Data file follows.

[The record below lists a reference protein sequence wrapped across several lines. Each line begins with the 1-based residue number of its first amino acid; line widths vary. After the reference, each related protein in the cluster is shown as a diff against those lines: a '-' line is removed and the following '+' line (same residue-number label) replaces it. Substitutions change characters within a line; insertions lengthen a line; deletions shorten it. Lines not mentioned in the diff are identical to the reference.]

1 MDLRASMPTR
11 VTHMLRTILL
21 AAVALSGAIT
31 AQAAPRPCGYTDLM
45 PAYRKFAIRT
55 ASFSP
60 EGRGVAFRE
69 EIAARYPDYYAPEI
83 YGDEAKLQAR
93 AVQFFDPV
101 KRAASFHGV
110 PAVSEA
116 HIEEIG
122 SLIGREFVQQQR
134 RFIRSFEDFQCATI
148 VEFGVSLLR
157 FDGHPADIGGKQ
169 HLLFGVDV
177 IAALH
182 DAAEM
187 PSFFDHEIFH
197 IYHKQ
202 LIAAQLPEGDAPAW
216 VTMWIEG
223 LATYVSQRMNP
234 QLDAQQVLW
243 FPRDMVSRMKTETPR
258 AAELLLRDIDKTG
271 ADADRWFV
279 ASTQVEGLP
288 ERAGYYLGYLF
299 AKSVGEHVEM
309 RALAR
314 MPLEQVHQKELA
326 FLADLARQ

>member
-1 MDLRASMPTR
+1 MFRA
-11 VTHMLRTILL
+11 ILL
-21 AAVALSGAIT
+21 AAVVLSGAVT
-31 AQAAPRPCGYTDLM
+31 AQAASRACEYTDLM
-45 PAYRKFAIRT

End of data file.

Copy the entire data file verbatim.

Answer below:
[The record below lists a reference protein sequence wrapped across several lines. Each line begins with the 1-based residue number of its first amino acid; line widths vary. After the reference, each related protein in the cluster is shown as a diff against those lines: a '-' line is removed and the following '+' line (same residue-number label) replaces it. Substitutions change characters within a line; insertions lengthen a line; deletions shorten it. Lines not mentioned in the diff are identical to the reference.]

1 MDLRASMPTR
11 VTHMLRTILL
21 AAVALSGAIT
31 AQAAPRPCGYTDLM
45 PAYRKFAIRT
55 ASFSP
60 EGRGVAFRE
69 EIAARYPDYYAPEI
83 YGDEAKLQAR
93 AVQFFDPV
101 KRAASFHGV
110 PAVSEA
116 HIEEIG
122 SLIGREFVQQQR
134 RFIRSFEDFQCATI
148 VEFGVSLLR
157 FDGHPADIGGKQ
169 HLLFGVDV
177 IAALH
182 DAAEM
187 PSFFDHEIFH
197 IYHKQ
202 LIAAQLPEGDAPAW
216 VTMWIEG
223 LATYVSQRMNP
234 QLDAQQVLW
243 FPRDMVSRMKTETPR
258 AAELLLRDIDKTG
271 ADADRWFV
279 ASTQVEGLP
288 ERAGYYLGYLF
299 AKSVGEHVEM
309 RALAR
314 MPLEQVHQKELA
326 FLADLARQ

>member
-1 MDLRASMPTR
+1 MFRA
-11 VTHMLRTILL
+11 ILL
-21 AAVALSGAIT
+21 AAVVLSGAVT
-31 AQAAPRPCGYTDLM
+31 AQAASRACEYTDLM
-45 PAYRKFAIRT